Thanks, Unilever, for the full-page ad urging shareholders to vote in favour of the company’s plans to up sticks and move to Holland. Much appreciated. But also revealing. Such spending is a sure sign that the company is seriously rattled. One after another, Unilever’s leading UK shareholders have been lining up to say they are unconvinced by the arguments. With 75pc of the shares needed to carry the day, it is a high hurdle that the consumer-products goliath has to surmount. It must now be touch and go whether Paul Polman’s two fingers up at the UK for daring to vote for Brexit can succeed. Certainly, it doesn’t deserve to. Failure to persuade FTSE Russell that the shares should be allowed to continue trading in the FTSE 100 after redomiciling, thereby threatening a forced sale by indexed funds, may have been the final blow.
A helping hand has nevertheless come from a rather unexpected quarter, that nice Mr John Mcdonnell, the Stalinist firebrand who passes for our shadow chancellor. Should he get the chance, he promises to, in effect, nationalise 10pc of the share capital of all listed companies with more than 250 employees. Sensible folk like us can of course see that the plan is completely impractical, never mind its consequences for investment, but unsurprisingly it has gone down rather well with the great unwashed, and if that’s the “will of the people”, then so be it.
Should it succeed in leaving, Unilever would – more by happy chance than farsighted design – remove itself from this threat. This is scarcely likely in itself to swing the vote, but it is small wonder that others are thinking that maybe the redomiciling malarkey is not such a bad idea after all.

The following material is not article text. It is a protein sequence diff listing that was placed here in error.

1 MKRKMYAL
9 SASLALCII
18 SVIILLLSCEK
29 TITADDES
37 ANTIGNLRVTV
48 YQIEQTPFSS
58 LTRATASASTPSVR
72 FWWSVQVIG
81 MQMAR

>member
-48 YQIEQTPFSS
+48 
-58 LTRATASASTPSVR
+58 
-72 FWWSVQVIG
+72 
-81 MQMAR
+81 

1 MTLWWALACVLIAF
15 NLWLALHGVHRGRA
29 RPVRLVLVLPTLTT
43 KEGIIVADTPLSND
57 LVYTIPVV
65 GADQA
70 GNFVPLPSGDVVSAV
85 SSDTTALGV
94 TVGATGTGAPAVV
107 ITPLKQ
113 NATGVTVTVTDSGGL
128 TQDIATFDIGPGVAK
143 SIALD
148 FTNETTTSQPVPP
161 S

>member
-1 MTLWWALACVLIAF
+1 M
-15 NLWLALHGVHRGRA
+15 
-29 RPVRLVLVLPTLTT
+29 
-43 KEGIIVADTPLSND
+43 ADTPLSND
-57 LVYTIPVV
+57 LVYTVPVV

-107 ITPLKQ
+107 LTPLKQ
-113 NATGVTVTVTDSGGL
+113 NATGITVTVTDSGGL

Canada minus the Plus
Cabinet too – seem to be finally coalescing around the Institute of Economic Affairs’ idea of Canada Plus. Some have even attributed a kind of Machiavellian cunning to Theresa May’s negotiating strategy; having now demonstrated that efforts to reach a sensible, mutually beneficial deal with Brussels won’t fly, she’s now herded everyone into reluctantly accepting the option she favoured all along – Super Canada. Divine such purpose in the madness if you will.
Unfortunately, there is a major problem with Canada Plus involving the EU’S existing body of free-trade agreements – Canada, Japan and Korea and so on – which is not widely understood. Some of these contain what might be called “ratchet clauses”, which would essentially force the EU to give more favourable access to the single market to these nations should it agree something superior with anyone else.
Since there are presumably good reasons why the EU did not offer such favourable terms to these countries when the FTAS were negotiated, we can immediately take the “Plus” out of any Canadian-style deal the EU might be prepared to offer. It won’t be on the table; if it was, the EU would have to offer it to everyone else.
To ask to be treated like any other third country, but actually to be banking on something better, is just more wishful thinking. Business must prepare itself for a conventional FTA; forget fantasy notions of souped-up versions.
‘Kowtowing to China may be something we will have to get used to in the brave new world of Global Britain’
Masayoshi Son did not give any guarantees on Arm’s intellectual property, which was quietly transferred to the company’s Chinese offshoot over the summer